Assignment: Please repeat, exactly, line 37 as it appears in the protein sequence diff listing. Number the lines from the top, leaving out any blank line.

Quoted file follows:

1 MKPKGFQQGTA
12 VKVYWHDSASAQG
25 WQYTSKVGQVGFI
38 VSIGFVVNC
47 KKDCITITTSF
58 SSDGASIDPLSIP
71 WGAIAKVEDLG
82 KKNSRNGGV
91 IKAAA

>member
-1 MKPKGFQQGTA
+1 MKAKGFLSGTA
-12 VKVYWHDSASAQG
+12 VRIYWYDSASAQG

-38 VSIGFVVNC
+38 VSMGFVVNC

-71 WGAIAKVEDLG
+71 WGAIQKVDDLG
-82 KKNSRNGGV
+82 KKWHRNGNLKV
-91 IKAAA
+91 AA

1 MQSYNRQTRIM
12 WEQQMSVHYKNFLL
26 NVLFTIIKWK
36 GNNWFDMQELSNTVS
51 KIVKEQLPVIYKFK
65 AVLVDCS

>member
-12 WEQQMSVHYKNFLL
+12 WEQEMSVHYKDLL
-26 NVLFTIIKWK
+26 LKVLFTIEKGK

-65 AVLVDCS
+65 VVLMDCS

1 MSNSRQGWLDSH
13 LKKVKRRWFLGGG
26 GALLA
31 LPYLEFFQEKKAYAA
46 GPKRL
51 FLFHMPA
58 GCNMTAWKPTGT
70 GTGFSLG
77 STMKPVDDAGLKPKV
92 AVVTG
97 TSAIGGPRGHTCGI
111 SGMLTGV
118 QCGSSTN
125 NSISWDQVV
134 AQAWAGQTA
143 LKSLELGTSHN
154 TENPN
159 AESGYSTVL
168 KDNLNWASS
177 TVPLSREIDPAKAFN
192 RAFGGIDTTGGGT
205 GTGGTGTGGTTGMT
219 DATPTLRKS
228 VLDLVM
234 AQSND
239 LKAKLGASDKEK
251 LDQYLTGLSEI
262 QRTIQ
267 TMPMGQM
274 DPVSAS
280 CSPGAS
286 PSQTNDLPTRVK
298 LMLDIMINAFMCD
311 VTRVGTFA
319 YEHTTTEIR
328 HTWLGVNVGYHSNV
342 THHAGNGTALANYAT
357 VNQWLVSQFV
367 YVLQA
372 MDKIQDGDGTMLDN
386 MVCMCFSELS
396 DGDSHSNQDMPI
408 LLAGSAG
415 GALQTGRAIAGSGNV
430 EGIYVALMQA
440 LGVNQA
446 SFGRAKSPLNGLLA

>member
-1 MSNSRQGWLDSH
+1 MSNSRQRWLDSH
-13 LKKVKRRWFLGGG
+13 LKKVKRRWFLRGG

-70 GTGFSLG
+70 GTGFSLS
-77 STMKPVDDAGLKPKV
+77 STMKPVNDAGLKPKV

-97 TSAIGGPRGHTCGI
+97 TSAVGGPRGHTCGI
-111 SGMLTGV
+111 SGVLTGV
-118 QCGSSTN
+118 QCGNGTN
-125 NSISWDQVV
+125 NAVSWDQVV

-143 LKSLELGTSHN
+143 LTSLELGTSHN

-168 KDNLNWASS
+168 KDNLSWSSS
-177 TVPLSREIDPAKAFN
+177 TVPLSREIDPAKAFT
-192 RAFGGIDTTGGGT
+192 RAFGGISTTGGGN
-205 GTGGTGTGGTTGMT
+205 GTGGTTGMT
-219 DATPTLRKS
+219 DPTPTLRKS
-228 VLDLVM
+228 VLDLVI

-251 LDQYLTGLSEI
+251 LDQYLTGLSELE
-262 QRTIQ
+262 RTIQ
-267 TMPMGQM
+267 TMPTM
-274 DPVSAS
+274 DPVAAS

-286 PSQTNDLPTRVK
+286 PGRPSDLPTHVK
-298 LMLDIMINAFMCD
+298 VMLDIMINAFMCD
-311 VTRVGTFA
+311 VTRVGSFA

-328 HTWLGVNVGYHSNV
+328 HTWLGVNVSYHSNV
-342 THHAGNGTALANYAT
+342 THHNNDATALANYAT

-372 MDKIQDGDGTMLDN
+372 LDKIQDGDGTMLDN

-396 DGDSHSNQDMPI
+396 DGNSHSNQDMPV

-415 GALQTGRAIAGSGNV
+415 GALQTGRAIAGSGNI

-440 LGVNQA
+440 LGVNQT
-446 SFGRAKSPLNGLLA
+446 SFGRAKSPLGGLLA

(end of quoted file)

13 LKKVKRRWFLGGG